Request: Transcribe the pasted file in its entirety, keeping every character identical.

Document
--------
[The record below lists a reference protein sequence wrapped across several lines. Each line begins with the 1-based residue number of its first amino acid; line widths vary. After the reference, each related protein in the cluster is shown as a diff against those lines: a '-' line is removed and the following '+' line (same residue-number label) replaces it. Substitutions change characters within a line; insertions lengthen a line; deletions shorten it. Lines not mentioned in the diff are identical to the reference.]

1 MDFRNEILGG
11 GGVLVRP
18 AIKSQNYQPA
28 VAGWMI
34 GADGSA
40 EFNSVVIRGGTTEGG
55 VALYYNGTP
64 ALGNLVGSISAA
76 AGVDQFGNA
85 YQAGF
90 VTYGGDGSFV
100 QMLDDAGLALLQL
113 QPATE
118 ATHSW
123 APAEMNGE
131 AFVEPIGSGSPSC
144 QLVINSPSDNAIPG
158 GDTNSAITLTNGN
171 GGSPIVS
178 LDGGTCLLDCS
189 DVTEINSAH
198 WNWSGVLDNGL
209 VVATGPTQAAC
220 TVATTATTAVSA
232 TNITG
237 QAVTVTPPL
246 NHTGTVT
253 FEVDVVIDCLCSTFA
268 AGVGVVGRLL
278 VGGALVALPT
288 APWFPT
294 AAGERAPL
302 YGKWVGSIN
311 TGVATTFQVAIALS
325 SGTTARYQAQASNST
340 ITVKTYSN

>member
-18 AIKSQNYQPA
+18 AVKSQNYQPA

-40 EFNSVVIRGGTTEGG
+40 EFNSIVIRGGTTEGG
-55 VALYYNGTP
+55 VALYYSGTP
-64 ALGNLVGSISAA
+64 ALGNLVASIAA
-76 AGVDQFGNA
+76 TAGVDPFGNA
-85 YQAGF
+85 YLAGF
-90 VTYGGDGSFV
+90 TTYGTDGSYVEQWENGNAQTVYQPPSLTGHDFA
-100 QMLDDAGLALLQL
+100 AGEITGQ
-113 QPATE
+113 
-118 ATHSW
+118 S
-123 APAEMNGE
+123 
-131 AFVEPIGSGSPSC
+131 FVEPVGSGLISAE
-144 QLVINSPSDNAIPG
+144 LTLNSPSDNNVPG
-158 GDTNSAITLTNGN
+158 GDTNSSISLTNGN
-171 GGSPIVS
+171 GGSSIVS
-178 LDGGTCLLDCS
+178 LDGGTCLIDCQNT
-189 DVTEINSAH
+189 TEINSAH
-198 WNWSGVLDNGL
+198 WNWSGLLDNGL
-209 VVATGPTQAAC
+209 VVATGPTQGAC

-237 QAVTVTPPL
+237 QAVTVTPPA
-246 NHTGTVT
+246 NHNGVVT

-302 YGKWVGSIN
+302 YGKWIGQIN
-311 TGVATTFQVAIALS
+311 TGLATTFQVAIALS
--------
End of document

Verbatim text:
[The record below lists a reference protein sequence wrapped across several lines. Each line begins with the 1-based residue number of its first amino acid; line widths vary. After the reference, each related protein in the cluster is shown as a diff against those lines: a '-' line is removed and the following '+' line (same residue-number label) replaces it. Substitutions change characters within a line; insertions lengthen a line; deletions shorten it. Lines not mentioned in the diff are identical to the reference.]

1 MDFRNEILGG
11 GGVLVRP
18 AIKSQNYQPA
28 VAGWMI
34 GADGSA
40 EFNSVVIRGGTTEGG
55 VALYYNGTP
64 ALGNLVGSISAA
76 AGVDQFGNA
85 YQAGF
90 VTYGGDGSFV
100 QMLDDAGLALLQL
113 QPATE
118 ATHSW
123 APAEMNGE
131 AFVEPIGSGSPSC
144 QLVINSPSDNAIPG
158 GDTNSAITLTNGN
171 GGSPIVS
178 LDGGTCLLDCS
189 DVTEINSAH
198 WNWSGVLDNGL
209 VVATGPTQAAC
220 TVATTATTAVSA
232 TNITG
237 QAVTVTPPL
246 NHTGTVT
253 FEVDVVIDCLCSTFA
268 AGVGVVGRLL
278 VGGALVALPT
288 APWFPT
294 AAGERAPL
302 YGKWVGSIN
311 TGVATTFQVAIALS
325 SGTTARYQAQASNST
340 ITVKTYSN

>member
-18 AIKSQNYQPA
+18 AVKSQNYQPA

-40 EFNSVVIRGGTTEGG
+40 EFNSIVIRGGTTEGG
-55 VALYYNGTP
+55 VALYYSGTP
-64 ALGNLVGSISAA
+64 ALGNLVASIAA
-76 AGVDQFGNA
+76 TAGVDPFGNA
-85 YQAGF
+85 YLAGF
-90 VTYGGDGSFV
+90 TTYGTDGSYVEQWENGNAQTVYQPPSLTGHDFA
-100 QMLDDAGLALLQL
+100 AGEITGQ
-113 QPATE
+113 
-118 ATHSW
+118 S
-123 APAEMNGE
+123 
-131 AFVEPIGSGSPSC
+131 FVEPVGSGLISAE
-144 QLVINSPSDNAIPG
+144 LTLNSPSDNNVPG
-158 GDTNSAITLTNGN
+158 GDTNSSISLTNGN
-171 GGSPIVS
+171 GGSSIVS
-178 LDGGTCLLDCS
+178 LDGGTCLIDCQNT
-189 DVTEINSAH
+189 TEINSAH
-198 WNWSGVLDNGL
+198 WNWSGLLDNGL
-209 VVATGPTQAAC
+209 VVATGPTQGAC

-237 QAVTVTPPL
+237 QAVTVTPPA
-246 NHTGTVT
+246 NHNGVVT

-302 YGKWVGSIN
+302 YGKWIGQIN
-311 TGVATTFQVAIALS
+311 TGLATTFQVAIALS